Daigaku Z: Warring States

Daigaku Z is a weekly column about what it’s really like to study the Japanese language and culture at a major university. Z is enrolled as a student at the University of Pittsburgh East Asian Language and Literature department after an over ten-year career in the information technology industry, and is pursuing a second degree with the aims of being a translator. This is the story of that degree.  

In 2013 and 2014, the theme of the long-running Kamen Rider series was, on the surface, fruit. Each of the Armored Riders in Kamen Rider Gaim had a preferred weapon, which was matched to a fruit ranging from grapes, bananas, kiwis, and durians. However, the true theme of the series– introduced in the opening moments of the show’s first episode with all the subtlety of a mace made out of a massive brass pineapple– was a retelling of sorts of the early 17th century in Japan’s history, more commonly known as the Warring States period.

I am fairly certain that Oda Nobunaga did not solidify his power in what would soon be considered a unified Japan through the use of a large sword resembling an orange slice. Similarly, I’m also not convinced that Nobunaga used the awe-inspiring power of Rayquaza and Arceus to bring his rivals to heel. With the sheer amount of times that Oda Nobunaga is referenced in Japanese pop culture, someone not familiar with the basics of what actually happened could easily be mightily confused by the massive smear job being done upon him. It would be like Benedict Arnold being considered the worst villain in American history for his role in betraying the Army of the Colonies, but not understanding why he actually did it. The man who in his younger years was known as the “Fool of Owari” is shrouded in awe and fear.

Nobunaga was one of the warlords in the final years of the Muromachi shogunate, and he himself was instrumental in the downfall of the Ashikaga clan that was supporting it. His own band of warriors contained three classes of fighters: spearmen, archers, and gunners. Using the primitive (by our standards) muzzle-loading guns of the late 16th century as brought to Japan by Portugese missionaries, Nobunaga innovated the state of warfare by arranging his gunners into ranks to alternate fire, raining down continuous bullets upon his enemies the Takeda clan– a clan which was known in Japan as the initiators of the age of firearms in the country. Nobunaga’s cleverness in making up for the faults of the slow-loading firearms leads most military historians to claim that he was the first commander in the world to deploy gunners in such a fashion, beating out the British and American commanders by decades if not a century.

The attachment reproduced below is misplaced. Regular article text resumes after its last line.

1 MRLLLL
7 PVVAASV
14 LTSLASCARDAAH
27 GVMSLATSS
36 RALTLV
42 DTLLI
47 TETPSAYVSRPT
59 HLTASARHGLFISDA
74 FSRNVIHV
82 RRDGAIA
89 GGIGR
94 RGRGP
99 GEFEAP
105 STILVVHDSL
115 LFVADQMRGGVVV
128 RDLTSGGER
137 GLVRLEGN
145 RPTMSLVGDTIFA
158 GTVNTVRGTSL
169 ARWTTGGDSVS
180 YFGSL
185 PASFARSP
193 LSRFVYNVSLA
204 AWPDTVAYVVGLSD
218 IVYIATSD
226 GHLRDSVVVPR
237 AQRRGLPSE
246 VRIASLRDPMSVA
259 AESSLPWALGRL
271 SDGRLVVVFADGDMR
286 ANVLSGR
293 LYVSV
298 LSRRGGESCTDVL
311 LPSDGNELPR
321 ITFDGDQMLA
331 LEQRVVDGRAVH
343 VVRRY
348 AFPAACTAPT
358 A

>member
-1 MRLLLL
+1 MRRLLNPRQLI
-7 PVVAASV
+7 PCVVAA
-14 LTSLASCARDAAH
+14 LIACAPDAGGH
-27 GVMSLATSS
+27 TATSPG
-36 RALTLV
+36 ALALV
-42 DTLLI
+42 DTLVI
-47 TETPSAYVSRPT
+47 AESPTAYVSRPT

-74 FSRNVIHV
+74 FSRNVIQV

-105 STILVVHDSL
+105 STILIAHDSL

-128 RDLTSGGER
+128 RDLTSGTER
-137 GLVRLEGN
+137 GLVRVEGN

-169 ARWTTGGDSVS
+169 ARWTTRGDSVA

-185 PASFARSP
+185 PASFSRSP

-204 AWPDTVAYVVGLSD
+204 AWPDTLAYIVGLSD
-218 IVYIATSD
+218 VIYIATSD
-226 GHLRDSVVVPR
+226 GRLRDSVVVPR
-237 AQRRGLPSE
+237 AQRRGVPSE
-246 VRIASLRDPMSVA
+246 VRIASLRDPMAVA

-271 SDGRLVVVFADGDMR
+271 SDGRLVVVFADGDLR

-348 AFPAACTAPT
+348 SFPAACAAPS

Starting from what is modern-day Nagoya, Oda Nobunaga spread his forces throughout the central portion of the main island of Honshu, pushing west and north in equal amounts. No one was safe from his ruthlessness. In 1571, Nobunaga torched a mountaintop monastery for the crime of having failed to vow allegiance or neutrality in the ongoing struggle for supremacy. The Mount Hiei sanctuary was the premier scholarly establishment in Japan at the time. It’s analogous to the destruction of the Library of Alexandria, both in the priceless knowledge forever lost and the petty reasoning behind the annihilation. Still, Nobunaga had a single goal: the unification of Japan. Nothing would stop him.

It is, then, a somewhat predictable twist that Oda Nobunaga would be assassinated by one of his own lieutenants. Akechi Mitsuhide, a retainer of Nobunaga’s who felt slighted by his master’s plans to name a successor other than himself, took it upon himself to rectify the situation in a similarly ruthless fashion. In June of 1582, Mitsuhide killed Nobunaga, his wife and children, his bodyguards, and his “companion” Mori Ranmaru. Unfortunately, while Mitsuhide was great at taking the reins of power from the “Fool of Owari”, he was somewhat less adept at solidifying his position, and in the two weeks of his rule a rival follower, the future Toyotomi Hideyoshi, releived him in the only way that was possible– he had him torn apart by peasants.

Oda Nobunaga never unified Japan. That was done by his successors, Toyotomi Hideyoshi and Tokugawa Ieyasu. But the road to that unification was not easy; Hideyoshi was notoriously unstable late in life, launching two failed campaigns to invade Korea, and Ieyasu would institute crippling reforms to the social order that sowed the seeds of his family’s downfall some two hundred years later. Popular culture of today believes Hideyoshi to be a madman, Ieyasu to be a calculated despot, and Nobunaga himself to be a demon from Hell. Reality is not so cut and dried, of course, but for the period known as the Warring States era– the dawn of the Tokugawa Shogunate– one could be forgiven for buying into the hype.